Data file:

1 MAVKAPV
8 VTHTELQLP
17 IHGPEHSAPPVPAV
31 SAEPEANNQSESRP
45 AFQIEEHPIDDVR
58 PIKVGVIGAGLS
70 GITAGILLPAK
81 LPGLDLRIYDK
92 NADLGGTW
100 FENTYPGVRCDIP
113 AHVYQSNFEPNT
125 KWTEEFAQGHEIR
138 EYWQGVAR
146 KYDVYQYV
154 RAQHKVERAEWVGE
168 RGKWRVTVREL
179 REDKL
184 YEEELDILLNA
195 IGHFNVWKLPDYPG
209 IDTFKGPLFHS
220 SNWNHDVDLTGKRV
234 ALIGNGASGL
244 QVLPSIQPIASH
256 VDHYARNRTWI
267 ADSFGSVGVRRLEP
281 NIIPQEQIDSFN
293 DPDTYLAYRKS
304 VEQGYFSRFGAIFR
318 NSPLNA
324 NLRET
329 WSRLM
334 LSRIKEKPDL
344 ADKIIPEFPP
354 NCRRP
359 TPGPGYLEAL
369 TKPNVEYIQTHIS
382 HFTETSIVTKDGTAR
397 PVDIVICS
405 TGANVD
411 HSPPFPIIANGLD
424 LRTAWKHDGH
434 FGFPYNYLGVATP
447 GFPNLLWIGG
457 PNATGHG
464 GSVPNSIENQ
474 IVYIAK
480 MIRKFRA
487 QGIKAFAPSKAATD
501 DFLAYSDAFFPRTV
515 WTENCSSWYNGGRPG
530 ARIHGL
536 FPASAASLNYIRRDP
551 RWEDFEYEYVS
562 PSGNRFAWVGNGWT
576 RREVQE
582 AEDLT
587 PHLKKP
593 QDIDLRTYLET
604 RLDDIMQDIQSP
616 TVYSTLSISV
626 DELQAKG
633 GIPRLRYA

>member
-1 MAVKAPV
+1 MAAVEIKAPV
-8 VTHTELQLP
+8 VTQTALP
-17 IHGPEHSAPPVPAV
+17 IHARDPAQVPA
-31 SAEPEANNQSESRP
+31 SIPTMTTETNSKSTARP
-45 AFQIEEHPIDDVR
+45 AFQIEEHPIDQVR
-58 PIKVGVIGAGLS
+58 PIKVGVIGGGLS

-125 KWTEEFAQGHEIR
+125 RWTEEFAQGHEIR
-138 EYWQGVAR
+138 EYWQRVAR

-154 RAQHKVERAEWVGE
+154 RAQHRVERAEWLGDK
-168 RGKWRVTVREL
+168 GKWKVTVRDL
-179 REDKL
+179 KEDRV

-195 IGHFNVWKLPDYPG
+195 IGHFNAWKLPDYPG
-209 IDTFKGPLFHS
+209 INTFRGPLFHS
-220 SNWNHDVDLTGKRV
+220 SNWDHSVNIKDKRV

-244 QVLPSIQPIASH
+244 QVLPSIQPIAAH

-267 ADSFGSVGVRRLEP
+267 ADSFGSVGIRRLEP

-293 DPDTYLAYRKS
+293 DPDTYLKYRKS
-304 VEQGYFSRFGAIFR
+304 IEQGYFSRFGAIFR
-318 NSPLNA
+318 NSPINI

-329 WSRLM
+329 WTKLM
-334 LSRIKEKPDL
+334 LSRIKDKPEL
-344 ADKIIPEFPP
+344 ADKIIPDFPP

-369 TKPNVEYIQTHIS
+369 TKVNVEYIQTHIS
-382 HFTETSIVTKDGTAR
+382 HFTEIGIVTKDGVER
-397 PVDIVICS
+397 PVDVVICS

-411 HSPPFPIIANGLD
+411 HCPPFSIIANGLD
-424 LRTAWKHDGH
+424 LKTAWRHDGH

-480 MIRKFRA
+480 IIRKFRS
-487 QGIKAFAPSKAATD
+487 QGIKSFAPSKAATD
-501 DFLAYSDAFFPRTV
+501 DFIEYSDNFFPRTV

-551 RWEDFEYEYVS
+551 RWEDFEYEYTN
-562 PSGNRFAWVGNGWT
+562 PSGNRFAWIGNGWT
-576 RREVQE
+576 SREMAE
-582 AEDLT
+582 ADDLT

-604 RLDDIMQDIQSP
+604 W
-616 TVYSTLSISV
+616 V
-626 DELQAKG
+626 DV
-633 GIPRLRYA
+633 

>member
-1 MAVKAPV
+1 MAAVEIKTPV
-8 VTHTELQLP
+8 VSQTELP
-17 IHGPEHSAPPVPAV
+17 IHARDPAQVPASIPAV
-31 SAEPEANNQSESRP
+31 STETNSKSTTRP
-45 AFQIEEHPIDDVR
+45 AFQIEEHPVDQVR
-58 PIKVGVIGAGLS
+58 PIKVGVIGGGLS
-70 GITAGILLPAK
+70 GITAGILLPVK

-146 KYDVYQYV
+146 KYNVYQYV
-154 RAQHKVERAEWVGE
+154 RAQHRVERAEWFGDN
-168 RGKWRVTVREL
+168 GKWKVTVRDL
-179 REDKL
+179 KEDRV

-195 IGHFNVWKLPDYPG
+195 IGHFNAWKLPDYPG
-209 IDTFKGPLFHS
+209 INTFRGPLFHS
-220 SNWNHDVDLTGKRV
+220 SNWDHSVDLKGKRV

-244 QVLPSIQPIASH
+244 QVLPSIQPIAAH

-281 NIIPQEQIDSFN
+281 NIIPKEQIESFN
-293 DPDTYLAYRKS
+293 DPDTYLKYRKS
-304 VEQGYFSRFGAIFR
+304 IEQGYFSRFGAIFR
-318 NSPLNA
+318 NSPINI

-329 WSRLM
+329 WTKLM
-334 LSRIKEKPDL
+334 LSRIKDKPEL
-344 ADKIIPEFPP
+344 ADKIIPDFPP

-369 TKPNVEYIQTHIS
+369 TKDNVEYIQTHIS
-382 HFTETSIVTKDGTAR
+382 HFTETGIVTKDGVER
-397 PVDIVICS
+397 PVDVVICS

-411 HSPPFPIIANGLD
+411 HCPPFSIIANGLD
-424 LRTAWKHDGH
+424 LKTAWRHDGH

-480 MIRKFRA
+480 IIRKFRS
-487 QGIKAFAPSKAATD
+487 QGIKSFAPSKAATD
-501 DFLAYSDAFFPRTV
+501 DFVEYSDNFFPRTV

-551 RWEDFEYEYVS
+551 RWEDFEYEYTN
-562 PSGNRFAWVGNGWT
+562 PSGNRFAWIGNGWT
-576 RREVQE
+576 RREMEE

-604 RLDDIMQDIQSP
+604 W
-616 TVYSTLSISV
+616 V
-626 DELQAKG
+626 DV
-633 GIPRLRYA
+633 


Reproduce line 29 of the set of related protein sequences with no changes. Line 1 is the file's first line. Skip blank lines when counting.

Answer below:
318 NSPLNA